Researchers at Georgia Institute of Technology (Atlanta, GA) have demonstrated an optical metamaterial whose chiral properties in the nonlinear optical regime produce a spectral shift with power levels in the milliwatt range. They showed properties of their chiral metamaterial in which they spectrally modified two absorptive resonances by incrementally exposing the material to power intensities beyond its linear optical regime. With a 15 mW change, they measured a 10 nm spectral shift in the material's transmission resonances and a 14° polarization rotation. The metamaterial itself was less than λ/7 thick. The researchers believe that may be the strongest nonlinear optical rotation ever reported for a chiral metamaterial, and is about 100,000X larger than the current record measurement.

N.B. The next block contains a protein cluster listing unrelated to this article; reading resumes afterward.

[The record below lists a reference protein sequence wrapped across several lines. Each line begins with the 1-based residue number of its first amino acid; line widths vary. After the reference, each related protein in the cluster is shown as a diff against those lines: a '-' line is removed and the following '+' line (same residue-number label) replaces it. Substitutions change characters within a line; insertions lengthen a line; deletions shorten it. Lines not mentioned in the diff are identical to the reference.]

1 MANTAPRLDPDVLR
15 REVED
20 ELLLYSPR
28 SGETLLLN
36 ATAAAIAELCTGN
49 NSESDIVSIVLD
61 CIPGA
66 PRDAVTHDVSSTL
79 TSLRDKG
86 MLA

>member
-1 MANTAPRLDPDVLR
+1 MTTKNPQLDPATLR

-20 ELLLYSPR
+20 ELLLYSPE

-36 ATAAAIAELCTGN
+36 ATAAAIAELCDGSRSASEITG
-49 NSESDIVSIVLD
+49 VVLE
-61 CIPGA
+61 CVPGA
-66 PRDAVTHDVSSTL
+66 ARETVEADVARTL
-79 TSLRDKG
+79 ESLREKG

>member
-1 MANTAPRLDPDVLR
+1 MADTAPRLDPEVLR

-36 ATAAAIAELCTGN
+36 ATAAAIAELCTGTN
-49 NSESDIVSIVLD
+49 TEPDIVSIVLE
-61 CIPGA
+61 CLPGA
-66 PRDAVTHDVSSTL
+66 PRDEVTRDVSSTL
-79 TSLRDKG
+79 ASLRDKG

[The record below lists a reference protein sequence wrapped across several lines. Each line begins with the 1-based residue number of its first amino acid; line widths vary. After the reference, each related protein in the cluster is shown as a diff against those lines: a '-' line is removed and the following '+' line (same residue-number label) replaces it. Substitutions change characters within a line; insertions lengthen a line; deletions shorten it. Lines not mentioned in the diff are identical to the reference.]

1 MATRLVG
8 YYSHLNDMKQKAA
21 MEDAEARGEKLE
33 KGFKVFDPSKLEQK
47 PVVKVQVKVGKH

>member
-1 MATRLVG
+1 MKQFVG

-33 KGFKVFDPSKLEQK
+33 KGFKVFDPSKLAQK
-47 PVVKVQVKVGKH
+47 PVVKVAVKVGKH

The material is made by nanopatterning layers of silver approximately 33 nm thick onto glass substrates. Between the layers is a 45 nm layer of dielectric material. An elliptical pattern is created using electron-beam lithography, and then encapsulated within a dielectric material to prevent oxidation. The material operates in the visible to near-IR spectrum (740 to 1000 nm). The optical rotation and circular dichroism measurements were taken with the beam entering the material at a normal-incidence angle. This modulation of chiral optical responses from metamaterials by manipulating input power has potential in all-optical switching and light modulation. Reference: S. P. Rodrigues et al., Nature Commun. (2017); http://dx.doi.org/10.1038/ncomms14602.